Stella Maris Rezende
Translated by Mark Ridd with the collaboration of students in the Portuguese-English Literary Translation discipline at University of Brasilia: Alessandra Lima, Beatriz Facchin, Gabriela Nascimento, Gilda Carvalho, Guilherme Borges, Jakeline Nunes, Mariana Vicente and Michelle Campos.
Traduzido por Mark Ridd com a colaboração dos estudantes da disciplina Tradução Literária Português-Inglês na Universidade de Brasília (UnB): Alessandra Lima, Beatriz Facchin, Gabriela Nascimento, Gilda Carvalho, Guilherme Borges, Jakeline Nunes, Mariana Vicente e Michelle Campos.
- I’m poor as a church mouse, no more than a Tony Lumpkin but I open my notebook and begin to jot down everything that crosses my scatty mind or wells up from my be-troubled heart.
- I swear by all Holy Potted Plants, my scribbling will not rest till every item of this ledger has been disclosed. Strong as the urge to just let life lapse may be, I prefer to restore it.
- You can tell when a house is not resigned to just being a house. It is just as much a hodgepodge of interspersed beds of thorns and roses.
- Inventory of banes. Inventory of goods.
- I stand squarely before the house of Polidora and Grandma Judite. I can live no longer without the house of Polidora and Grandma Judite.
- It is verdigris, blue doors and shutters. A white-washed garden wall, dark-grey gate. It stands in Morada Nova Street at number 25, the Indaiá River a bit farther down.
- The first owner was called Agenor, Polidora’s great-grandfather, who left the house to his son, João, the who in turn bequeathed it to his widow Judite, Judite being Antônio’s mother, Antônio, Polidora’s father. Célia was her mother’s name.
- Now the house belongs to Polidora and Grandma Judite.
- Little more than a lush, dainty jade treasure where, for those who view it from afar, the white wall and little dark-grey gate stand out.
- A short time ago – oh, fickle Fortune! – Polidora tragedously lost her parents. They were fording the river when a januarious flash-flood caught them up.
- When they broke the news to Polidora, she left the washing soaking in black Guinea soap. Or rather, she forgot all about the washing soaking in Guinea soap. The clothes soaked for over a week.
- Guinea soap will blanch any garment. Even the bright red blouse faded and turned to a worn, threadbare pink blouse.
- When a neighbour thought to check, and rinsed the washing in the basin, she said to another neighbour: you lose your head grip.
- The moment you enter, you see the jabuticaba myrtle bush on the right. To the left, the pomegranate tree. Between them, the rose bushes: yellow roses, white roses, red roses, rose-pink roses.
- Besides that, clumps and clumps of flamingo flower, Hawaiian holly and bracken fern.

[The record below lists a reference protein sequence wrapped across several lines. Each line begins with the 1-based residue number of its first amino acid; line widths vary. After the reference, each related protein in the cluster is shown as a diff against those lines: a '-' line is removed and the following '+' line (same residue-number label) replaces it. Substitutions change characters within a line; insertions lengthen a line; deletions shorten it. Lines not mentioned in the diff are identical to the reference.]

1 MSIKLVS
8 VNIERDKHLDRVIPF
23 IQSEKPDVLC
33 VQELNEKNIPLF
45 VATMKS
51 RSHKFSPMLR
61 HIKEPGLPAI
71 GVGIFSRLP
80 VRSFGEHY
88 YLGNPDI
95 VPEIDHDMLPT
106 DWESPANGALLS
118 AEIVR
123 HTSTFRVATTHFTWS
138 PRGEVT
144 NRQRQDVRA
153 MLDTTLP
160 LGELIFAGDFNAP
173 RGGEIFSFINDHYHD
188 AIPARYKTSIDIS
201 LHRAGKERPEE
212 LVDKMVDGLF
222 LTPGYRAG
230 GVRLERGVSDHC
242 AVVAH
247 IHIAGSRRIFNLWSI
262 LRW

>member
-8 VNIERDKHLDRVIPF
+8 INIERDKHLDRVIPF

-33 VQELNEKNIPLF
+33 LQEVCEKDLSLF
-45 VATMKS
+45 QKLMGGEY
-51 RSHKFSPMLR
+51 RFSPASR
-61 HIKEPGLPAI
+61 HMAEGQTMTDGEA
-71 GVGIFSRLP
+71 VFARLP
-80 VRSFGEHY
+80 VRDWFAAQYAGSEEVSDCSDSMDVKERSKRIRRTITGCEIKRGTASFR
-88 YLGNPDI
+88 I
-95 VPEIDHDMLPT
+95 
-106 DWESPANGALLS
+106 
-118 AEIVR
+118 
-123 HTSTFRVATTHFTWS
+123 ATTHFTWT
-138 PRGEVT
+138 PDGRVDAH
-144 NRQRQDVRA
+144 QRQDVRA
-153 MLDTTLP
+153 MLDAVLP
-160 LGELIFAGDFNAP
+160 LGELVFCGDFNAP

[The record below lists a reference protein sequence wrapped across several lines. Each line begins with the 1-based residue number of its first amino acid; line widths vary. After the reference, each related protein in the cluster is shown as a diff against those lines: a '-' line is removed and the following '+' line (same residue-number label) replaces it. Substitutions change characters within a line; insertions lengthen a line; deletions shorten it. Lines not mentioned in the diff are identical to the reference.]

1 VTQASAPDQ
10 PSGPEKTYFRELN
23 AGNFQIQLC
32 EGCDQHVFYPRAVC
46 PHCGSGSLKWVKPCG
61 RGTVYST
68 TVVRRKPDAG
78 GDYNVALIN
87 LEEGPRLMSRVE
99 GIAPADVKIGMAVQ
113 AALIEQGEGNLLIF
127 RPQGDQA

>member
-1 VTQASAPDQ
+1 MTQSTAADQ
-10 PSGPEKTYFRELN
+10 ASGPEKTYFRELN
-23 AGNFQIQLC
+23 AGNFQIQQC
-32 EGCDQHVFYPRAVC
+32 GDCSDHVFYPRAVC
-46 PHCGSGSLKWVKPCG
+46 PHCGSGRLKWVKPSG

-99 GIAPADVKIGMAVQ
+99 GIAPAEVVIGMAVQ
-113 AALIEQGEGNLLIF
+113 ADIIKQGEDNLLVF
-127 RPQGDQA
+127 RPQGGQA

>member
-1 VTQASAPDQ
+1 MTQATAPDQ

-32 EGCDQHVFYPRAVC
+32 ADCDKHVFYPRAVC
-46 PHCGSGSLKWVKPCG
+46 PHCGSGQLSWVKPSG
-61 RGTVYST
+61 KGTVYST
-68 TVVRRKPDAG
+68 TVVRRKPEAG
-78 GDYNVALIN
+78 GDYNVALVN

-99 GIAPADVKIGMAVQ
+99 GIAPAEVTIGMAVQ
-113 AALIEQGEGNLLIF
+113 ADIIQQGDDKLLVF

- And see the brick-red cement path.
- And the four steps leading up to the porch.
- The brown-and-golden-tiled porch where two wicker chairs flank a cast-iron table.
- You should take a closer shooftie at the crochet cloth covering the table. However grimy, it still displays the dab-hand craftsmanship the likes of only Grandma Polidora, no-one else.
- Grandma Polidora escaped the fateful incident because she got it into her head not to attend the wedding of her close friend Natércia’s daughter. Preferred to stay cooped up in her room. And that penchant for afternoon sloth saved her from fording the river and being swept away by the torrent of a januarious flash-flood.
- Célia and Antônio, meanwhile, had been set on eating wedding-cake. They had a thing about wedding-cakes. What they wanted most was the cake. Shan’t pretend they were keen on weddings. Truth to tell, their sights were set on the cake. For that, they would have to ford the river – no contrivance to be had.
- But a januarious flash-flood does not come to bid welcome and cheer the spirits of folks venturing to cross the river. Specially in these gullies that are headed for the great São Francisco River.
- Wedding cake tickles your fancy? Cross the river, then. But don’t come whining afterwards.
- A januarious flash-flood comes to ferry a select few guests to another, stranger, grander, more unexpected party, though the date has been set well in advance – that it has, by gum! Eat the salty cod stew, drink the water...
- When you enter the living-room, best stand stock still and, eyes shut, breathe in the aroma of the coffee and pamonha corn-husk dumplings Polidora’s grandma is preparing in the kitchen. After savouring the smell of coffee and pamonha, the console mirror is usually providential. In it anyone can check their hair isn’t dishevelled or their face spattered with dentifrice. I see myself in it, stand aback, knowing I’m another girl before proceeding into the rest of the house.
- I keep wondering about Polidora and Grandma Judite.
- Did they inherit at least a little jewel-box?
- More likely they’re poor-as-a-church-mouse as me, yet far richer in remembrance.